[email protected],Vancouver,B.C.Canada The opium trade was at an all time low in Afghanistan under the Taliban.I believe the figure is around 800 tonnes in 2000.It is now at around 3600 tonnes and breaks records every year.A small point.Name a war that the CIA hasn't financed with drug money?The drug war is filled with such contradictions and weirdness.Nixon,who declared war on drugs for the first(second?)time did so against the best advice of his own hand picked panel of hardliners.The whole history of drug war politics is rife with racism and misinformation and has been perpetrated by men with moral rather than actual arguments.There is more harm done in the name of the drug war than could be caused by all the drugs available if they were freely handed out on a street corner.Polls have shown that 99% of the public wouldn't do hard drugs if the opportunity was provided.Marijuana should never have been banned in the first place.Those that propagate this atrocity do so out of ignorance and fear.

Sat, 06/28/2008 - 4:08am Permalink
Anonymous (not verified)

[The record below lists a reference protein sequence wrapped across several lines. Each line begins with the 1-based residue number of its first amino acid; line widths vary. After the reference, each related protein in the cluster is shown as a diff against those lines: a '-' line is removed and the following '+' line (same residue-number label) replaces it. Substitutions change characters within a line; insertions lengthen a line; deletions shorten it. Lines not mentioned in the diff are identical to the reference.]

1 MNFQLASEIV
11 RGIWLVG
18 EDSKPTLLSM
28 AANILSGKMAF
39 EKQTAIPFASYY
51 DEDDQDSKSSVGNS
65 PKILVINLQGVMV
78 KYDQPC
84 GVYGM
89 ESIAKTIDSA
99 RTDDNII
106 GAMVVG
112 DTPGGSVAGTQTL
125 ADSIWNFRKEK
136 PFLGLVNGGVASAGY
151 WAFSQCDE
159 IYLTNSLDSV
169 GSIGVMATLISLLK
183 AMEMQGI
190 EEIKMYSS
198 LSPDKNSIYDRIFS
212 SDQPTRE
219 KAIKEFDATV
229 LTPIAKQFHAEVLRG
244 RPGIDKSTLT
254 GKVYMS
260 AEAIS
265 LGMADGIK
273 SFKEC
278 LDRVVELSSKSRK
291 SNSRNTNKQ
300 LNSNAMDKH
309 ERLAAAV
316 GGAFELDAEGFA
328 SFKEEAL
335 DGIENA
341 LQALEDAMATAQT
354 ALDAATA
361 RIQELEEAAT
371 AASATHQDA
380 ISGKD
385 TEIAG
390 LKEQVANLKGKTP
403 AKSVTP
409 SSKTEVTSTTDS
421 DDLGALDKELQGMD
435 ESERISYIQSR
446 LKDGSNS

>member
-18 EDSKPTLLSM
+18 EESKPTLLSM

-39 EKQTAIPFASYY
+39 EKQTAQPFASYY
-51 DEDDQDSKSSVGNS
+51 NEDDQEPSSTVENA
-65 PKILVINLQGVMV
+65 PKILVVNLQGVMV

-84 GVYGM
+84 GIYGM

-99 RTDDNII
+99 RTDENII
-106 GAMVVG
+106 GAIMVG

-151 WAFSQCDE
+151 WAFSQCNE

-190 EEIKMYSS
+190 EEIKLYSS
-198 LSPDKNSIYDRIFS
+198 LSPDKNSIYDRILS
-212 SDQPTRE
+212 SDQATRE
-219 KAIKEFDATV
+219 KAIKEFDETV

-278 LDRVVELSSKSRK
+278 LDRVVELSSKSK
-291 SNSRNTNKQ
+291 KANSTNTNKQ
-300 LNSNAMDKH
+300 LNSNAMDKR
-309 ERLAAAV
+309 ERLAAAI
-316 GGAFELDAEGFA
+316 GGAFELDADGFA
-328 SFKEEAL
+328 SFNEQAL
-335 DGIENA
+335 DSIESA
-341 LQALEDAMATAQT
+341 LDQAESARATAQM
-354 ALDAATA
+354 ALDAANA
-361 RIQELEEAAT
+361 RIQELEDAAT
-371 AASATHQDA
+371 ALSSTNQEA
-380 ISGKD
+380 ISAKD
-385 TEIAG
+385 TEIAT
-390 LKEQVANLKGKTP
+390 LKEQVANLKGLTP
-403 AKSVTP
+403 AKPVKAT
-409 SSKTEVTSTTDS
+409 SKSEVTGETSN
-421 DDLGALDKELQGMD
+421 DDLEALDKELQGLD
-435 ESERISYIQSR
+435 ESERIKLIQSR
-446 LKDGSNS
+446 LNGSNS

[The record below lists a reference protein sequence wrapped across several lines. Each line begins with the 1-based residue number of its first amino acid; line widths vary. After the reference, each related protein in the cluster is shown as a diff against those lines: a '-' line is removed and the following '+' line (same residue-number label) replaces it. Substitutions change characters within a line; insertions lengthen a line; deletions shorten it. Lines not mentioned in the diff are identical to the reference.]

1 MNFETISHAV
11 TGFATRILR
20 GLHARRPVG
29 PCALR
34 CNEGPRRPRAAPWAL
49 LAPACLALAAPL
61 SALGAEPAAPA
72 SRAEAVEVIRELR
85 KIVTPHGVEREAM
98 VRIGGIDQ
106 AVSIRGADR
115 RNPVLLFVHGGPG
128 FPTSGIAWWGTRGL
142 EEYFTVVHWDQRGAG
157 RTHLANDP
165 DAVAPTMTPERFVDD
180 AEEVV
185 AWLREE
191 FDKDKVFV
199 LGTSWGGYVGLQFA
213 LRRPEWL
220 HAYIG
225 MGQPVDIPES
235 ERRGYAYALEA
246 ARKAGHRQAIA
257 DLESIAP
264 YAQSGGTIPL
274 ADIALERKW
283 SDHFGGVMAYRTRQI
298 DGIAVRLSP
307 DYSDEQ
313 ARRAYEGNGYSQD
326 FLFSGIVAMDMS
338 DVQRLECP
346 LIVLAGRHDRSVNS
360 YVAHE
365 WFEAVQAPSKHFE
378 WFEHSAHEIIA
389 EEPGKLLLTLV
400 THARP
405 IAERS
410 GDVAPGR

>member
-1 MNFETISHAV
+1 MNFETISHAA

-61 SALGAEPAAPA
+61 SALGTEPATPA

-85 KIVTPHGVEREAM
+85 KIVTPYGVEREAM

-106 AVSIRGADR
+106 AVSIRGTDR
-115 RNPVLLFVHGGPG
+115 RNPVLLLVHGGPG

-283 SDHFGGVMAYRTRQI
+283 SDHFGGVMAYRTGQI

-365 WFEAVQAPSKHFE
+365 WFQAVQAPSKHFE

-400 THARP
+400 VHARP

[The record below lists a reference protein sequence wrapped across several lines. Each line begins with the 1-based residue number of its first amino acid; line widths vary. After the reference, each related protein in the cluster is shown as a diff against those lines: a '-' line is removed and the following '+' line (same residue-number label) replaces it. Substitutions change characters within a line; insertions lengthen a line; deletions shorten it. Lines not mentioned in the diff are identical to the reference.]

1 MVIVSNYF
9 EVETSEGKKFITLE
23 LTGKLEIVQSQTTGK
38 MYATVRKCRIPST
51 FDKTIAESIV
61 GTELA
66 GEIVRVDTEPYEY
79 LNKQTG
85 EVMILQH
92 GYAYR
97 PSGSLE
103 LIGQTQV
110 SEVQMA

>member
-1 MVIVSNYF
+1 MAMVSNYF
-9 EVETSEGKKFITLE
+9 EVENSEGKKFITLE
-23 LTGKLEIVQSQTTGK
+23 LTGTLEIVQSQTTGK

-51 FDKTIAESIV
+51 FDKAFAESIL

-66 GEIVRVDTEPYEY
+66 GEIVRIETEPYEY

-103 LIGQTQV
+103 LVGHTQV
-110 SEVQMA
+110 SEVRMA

is not to "help" people, but to support and buttress the police-and-prison state. There are plenty of parasitic organizations that are nourished by the unlimited tax money thrown away at police, jails, lawyers, piss-testers, and others. Drug war prisoners are used as commodities to infuse tax money into rural communities by building prisons and their support industries. The drug war is a fascist enterprise that has been wedded to the American knack for making money. The result is that our prisons are bulging at the seams, but at least people are not put to death for drug offenses, as they are in China, Malaysia, and other uncivilized hell-holes. Not that our drug warriors are any more humane than the Orientals, it's just that one can't make money off dead people. No, you keep them alive in prison for as long as possible while sucking tax money to enrich the drug warriors. I wonder how many government and police bastards hold stock in the Corrections Corp. of America and other prisons-for-profit. That's what it's all about, profit. This is America, no? Just follow the money.